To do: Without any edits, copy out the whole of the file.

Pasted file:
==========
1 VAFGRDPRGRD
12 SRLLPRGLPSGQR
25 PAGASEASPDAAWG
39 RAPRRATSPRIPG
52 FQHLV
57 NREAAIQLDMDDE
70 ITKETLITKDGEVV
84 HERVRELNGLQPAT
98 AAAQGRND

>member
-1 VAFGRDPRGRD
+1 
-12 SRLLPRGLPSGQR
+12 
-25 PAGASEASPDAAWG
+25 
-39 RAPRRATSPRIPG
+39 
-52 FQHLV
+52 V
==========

1 VAFGRDPRGRD
12 SRLLPRGLPSGQR
25 PAGASEASPDAAWG
39 RAPRRATSPRIPG
52 FQHLV
57 NREAAIQLDMDDE
70 ITKETLITKDGEVV
84 HERVRELNGLQPAT
98 AAAQGRND

>member
-1 VAFGRDPRGRD
+1 
-12 SRLLPRGLPSGQR
+12 
-25 PAGASEASPDAAWG
+25 
-39 RAPRRATSPRIPG
+39 
-52 FQHLV
+52 V